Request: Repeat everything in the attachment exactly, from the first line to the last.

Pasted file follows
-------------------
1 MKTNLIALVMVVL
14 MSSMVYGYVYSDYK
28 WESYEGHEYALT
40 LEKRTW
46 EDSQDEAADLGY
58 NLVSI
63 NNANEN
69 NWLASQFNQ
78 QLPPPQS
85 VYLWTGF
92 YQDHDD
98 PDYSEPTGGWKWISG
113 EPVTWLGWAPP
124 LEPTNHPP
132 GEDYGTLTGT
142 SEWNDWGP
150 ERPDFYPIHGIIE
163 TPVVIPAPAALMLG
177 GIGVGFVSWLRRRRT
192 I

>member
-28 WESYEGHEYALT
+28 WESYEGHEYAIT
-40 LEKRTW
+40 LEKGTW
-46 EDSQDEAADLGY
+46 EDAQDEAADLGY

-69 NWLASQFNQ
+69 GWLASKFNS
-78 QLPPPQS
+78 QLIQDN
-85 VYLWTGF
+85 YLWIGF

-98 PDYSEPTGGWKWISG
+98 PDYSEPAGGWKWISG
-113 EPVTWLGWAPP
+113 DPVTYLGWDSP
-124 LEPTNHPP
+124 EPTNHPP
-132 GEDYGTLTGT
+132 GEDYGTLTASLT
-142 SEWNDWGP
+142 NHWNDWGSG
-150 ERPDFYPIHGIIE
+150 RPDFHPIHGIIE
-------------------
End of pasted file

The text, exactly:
1 MKTNLIALVMVVL
14 MSSMVYGYVYSDYK
28 WESYEGHEYALT
40 LEKRTW
46 EDSQDEAADLGY
58 NLVSI
63 NNANEN
69 NWLASQFNQ
78 QLPPPQS
85 VYLWTGF
92 YQDHDD
98 PDYSEPTGGWKWISG
113 EPVTWLGWAPP
124 LEPTNHPP
132 GEDYGTLTGT
142 SEWNDWGP
150 ERPDFYPIHGIIE
163 TPVVIPAPAALMLG
177 GIGVGFVSWLRRRRT
192 I

>member
-28 WESYEGHEYALT
+28 WESYEGHEYAIT
-40 LEKRTW
+40 LEKGTW
-46 EDSQDEAADLGY
+46 EDAQDEAADLGY

-69 NWLASQFNQ
+69 GWLASKFNS
-78 QLPPPQS
+78 QLIQDN
-85 VYLWTGF
+85 YLWIGF

-98 PDYSEPTGGWKWISG
+98 PDYSEPAGGWKWISG
-113 EPVTWLGWAPP
+113 DPVTYLGWDSP
-124 LEPTNHPP
+124 EPTNHPP
-132 GEDYGTLTGT
+132 GEDYGTLTASLT
-142 SEWNDWGP
+142 NHWNDWGSG
-150 ERPDFYPIHGIIE
+150 RPDFHPIHGIIE